As technology develops, many smartphone manufacturers are changing to eSIMs, an alternative to traditional, physical SIM cards.
We’ve been supplying SIM cards to our customers for years, and we’re finding it increasingly common that our clients are asking for eSIMs for their devices—particularly devices that they switch between work and personal.
But what are eSIMs? How do they work and do they actually have any benefits over traditional SIM cards?
What is an eSIM?
eSIM stands for embedded SIM, and is a small microchip inside your smartphone or tablet that acts as a SIM card, rather than having a physical, removable SIM card in a tray.
eSIMs are a direct replacement for existing, physical SIM cards, meaning that you won’t have to have a physical sim at all. Instead, you just use the embedded microchip inside your device for call, SMS and data communications.
ESIMs are completely re-programmable. This means that you can change them to a different provider if required. Just like regular SIMs, your network provider can also upgrade or change tariffs remotely, without the need to reprogram your eSIM.
eSIMs are becoming increasingly common in new phones, and it’s clear we’re on a trend towards phone manufacturers phasing out the physical SIM card all together. More and more of our customers are specifically requesting phones with ESIM capabilities.
Apple, Samsung, Huawei and Google have all embraced the eSIM, with most of their newly released devices having full eSIM support. Some of these manufacturers even have multiple eSIMs inside their device—and Apple have totally replaced the physical SIM with eSIM in all their latest iPhones in the US.
How does an eSIM work?
At its core, an eSIM works in much the same way as a physical SIM card. It allows your device to connect to a mobile network such as EE, O2, Vodafone etc. Each eSIM is connected to a tariff, and when activated, your eSIM gives your device network access for calls, SMS, data and other services.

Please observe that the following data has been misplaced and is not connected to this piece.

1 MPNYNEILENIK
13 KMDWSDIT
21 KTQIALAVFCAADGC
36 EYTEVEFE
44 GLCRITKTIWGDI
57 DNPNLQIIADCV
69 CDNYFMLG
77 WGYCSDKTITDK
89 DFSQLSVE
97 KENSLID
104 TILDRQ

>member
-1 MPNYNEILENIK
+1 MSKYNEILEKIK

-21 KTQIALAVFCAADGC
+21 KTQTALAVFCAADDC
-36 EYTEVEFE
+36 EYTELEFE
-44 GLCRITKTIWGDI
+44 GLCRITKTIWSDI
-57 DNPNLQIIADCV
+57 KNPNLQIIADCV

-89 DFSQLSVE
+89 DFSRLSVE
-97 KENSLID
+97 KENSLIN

Your eSIM contains unique identifiers called an IMSI (International Mobile Subscriber Identity). The IMSI is totally unique to each SIM, and your device uses the eSIMs IMSI to connect to the network.
Effectively, your device creates a handshake with the network, using the eSIMs IMSI as the authenticator to identify your device, tariff and data package. This is very similar to how a normal SIM works—except a normal SIM cannot switch between different networks, or be reprogrammed.
How do you setup an eSIM?
Every device has a slightly different process for setting up an eSIM, but in general, it’s a similar process. With most phones, you can setup in a matter of minutes by following the on screen instructions.
eSIMs are usually setup by scanning a QR code, which is provided to you from the network (if you’re a customer of Bytes Digital, we’ll send you your eSIM QR code). If you have an existing physical SIM, some providers allow you to convert that into an ESIM on your device.
Transferring an eSIM
If you already have an eSIM, and want to move it to a new phone, you can simply follow the setup instructions, but choose ‘transfer’ rather than ‘setup new eSIM’. This allows you to port your SIM over to your new phone.
This process can vary from device-to-device, so follow your device specific instructions to ensure the eSIM correctly ports over.
Benefits of an eSIM
Using an eSIM has lots of benefits, from increasing the waterproof-ness of your device, to allowing you to more easily choose between data packages. Here’s a list of the top benefits of an eSIM…
1. Dual SIM